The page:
“Good question,” said Council President Larry Brown, who doesn't have long to find answers.
Keefe, a retired Army Special Forces soldier who now serves as assistant coordinator for the Marines Corps Reserve's local Toys for Tots program, was also looking for answers when he called to question why his 42-year-old son Patrick had been billed $60 for medical expenses, and why loan shark-sized fees had been imposed on deposits into his son's jail account. Hadn't Sheriff Ken Fries just asked County Council for another $400,000 to pay inmates' medical expenses?
Keefe, whose son was jailed for violating parole on a drunken-driving charge, made it clear he wasn't angry so much as he was curious. So I relayed his concerns to Chief Deputy Dave Gladieux and, as it turns out, there are good reasons for most of what the department does – and for Gladieux's plan to raise even more money from inmates should he succeed Ken Fries as sheriff.
County ordinance authorizes the jail to impose a $15 co-payment on inmates seeking medical care, but that fee is waived if there are no funds in the inmates' commissary account. Because Keefe had made several deposits in his son's account, the jail was able to withdraw the co-payments.
That's clearly good for taxpayers, since the commissary fund transferred more than $21,000 in inmate medical payments to the county's general budget between January and June. But with annual jail medical costs of more than $1 million, it's still a drop in the bucket.
Non-medical fees stay in the commissary fund, however, and Gladieux said the county makes a healthy profit on both personal items and phone calls. But that money, he said, is used to buy bullet-proof vests, ammunition, guns, training and other items that would otherwise fall on taxpayers.
If Council decides Fries should use the fund to buy $400,000 worth of cars instead of increasing his 2013 budget by that amount, items currently purchased with money from inmates will fall on the taxpayers instead, Gladieux said.
And Gladieux said the county keeps none of the deposit fees that aroused Keefe's curiosity – fees that start at $3 for deposits of $20 or less. Those fees, he said, maintain the electronic deposit network that is more convenient for users and frees department employees for other duties.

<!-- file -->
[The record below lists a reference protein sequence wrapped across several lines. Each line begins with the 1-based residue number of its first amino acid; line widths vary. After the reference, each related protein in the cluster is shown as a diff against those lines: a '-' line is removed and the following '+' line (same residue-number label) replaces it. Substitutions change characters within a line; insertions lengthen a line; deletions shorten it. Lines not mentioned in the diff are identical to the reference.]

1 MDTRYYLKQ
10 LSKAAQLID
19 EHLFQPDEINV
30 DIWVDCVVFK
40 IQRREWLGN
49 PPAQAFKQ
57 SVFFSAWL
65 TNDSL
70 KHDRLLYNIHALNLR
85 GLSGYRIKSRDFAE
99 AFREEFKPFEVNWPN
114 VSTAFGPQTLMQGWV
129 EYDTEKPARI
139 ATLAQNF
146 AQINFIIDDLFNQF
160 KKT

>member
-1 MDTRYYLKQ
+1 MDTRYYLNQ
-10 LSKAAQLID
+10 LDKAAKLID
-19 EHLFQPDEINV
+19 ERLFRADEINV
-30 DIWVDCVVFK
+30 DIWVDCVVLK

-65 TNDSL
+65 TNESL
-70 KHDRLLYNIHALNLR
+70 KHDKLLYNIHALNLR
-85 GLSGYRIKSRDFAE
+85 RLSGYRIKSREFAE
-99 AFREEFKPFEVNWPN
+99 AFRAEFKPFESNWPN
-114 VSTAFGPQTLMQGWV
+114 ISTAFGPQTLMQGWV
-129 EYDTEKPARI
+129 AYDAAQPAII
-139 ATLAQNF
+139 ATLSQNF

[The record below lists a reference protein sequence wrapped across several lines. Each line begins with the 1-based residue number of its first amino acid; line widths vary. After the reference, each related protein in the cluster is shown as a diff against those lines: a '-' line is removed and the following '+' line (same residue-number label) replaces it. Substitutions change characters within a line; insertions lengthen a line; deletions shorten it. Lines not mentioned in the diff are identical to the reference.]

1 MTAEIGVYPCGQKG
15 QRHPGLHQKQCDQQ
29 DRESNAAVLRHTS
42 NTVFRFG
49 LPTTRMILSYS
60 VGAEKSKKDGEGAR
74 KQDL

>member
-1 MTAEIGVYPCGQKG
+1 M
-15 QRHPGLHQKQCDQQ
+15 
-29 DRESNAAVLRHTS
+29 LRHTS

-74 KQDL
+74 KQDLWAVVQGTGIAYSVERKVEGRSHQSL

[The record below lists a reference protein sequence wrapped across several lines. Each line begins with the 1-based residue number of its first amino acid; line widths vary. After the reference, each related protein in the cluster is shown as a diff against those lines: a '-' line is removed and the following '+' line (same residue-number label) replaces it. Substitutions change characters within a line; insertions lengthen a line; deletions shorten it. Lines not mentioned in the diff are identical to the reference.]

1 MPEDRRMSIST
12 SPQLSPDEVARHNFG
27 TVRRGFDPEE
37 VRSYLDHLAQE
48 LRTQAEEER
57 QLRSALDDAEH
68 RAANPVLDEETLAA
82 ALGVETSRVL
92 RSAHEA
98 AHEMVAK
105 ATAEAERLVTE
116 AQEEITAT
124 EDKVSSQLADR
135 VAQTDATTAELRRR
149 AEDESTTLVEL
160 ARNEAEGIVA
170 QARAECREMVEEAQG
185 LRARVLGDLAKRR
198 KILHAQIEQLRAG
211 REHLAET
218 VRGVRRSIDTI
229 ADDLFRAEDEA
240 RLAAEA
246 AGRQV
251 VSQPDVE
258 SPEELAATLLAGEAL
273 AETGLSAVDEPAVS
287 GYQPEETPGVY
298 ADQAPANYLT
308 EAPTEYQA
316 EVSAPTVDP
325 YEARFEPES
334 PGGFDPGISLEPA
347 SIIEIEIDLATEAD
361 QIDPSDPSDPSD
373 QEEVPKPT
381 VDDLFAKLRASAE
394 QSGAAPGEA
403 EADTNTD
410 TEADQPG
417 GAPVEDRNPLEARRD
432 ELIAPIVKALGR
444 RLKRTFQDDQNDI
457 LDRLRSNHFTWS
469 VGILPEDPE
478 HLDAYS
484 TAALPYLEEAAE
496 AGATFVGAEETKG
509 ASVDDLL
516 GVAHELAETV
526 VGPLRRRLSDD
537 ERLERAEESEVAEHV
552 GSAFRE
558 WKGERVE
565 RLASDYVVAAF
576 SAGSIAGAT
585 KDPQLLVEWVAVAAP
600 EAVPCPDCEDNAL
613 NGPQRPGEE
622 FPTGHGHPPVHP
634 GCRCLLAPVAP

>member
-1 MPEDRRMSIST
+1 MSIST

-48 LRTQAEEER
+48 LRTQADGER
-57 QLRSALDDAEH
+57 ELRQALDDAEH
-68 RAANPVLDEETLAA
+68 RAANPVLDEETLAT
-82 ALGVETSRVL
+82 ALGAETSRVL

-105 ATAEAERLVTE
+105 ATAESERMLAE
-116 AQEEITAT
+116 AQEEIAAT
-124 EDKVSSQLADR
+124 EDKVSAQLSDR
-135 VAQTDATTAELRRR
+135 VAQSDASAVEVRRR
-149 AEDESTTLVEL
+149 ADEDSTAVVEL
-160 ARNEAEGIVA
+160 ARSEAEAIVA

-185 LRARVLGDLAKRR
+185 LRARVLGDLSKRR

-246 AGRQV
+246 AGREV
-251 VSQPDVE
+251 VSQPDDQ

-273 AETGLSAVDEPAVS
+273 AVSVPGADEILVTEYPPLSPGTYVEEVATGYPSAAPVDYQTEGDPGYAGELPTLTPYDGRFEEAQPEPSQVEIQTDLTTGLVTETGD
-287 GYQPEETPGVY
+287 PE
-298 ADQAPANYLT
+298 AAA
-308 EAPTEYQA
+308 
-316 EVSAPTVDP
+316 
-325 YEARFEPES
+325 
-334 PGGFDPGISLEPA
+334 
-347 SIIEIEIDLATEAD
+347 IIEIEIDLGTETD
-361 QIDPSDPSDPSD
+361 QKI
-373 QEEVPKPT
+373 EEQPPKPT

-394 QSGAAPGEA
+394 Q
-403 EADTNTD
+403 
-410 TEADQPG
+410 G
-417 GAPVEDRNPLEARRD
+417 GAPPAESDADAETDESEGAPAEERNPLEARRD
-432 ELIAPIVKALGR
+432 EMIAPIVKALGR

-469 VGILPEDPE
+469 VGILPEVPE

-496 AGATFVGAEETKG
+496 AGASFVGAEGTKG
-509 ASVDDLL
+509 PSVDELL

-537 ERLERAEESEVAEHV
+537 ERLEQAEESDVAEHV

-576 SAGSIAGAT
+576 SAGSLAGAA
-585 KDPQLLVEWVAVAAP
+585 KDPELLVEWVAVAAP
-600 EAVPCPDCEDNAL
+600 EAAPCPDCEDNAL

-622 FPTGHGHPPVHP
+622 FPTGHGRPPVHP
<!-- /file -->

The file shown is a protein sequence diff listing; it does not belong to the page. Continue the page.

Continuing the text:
“We aren't trying to gouge anyone,” Gladieux said, explaining that personal items must be purchased through the jail to prevent security breeches.
You may be asking: Why would somebody place money in a family member's account if the expenses would otherwise be paid by taxpayers? Inmates have thought of that, too, which is why some inmates have their families place money in somebody else's account. That way they can trade money while denying taxpayers their cut.
Gladieux would like to see an up-front fee imposed, such as a $25 surcharge added to the expense of posting a bond – something he believes could generate up to $450,000 a year. But even if that happened, Brown's “good question” would remain:
Would the department be allowed to keep some or most of the money, providing an incentive to collect more?
Or would Council, faced with declining tax revenues, want most of it – perhaps inducing just the opposite result?
“(The sheriff) asks for the moon, stars and sun (at budget time), but if he gets the moon, he'll be happy,” Brown said.
“I'm here to take the burden off taxpayers and Council off our back,” Gladieux said.
Ideally, the county should collect as much from inmates and as little from taxpayers as is legitimately possible, and any policy change should reflect that. But Keefe is neither a fool nor a troublemaker: If he's confused, others are, too – meaning more transparency is also needed.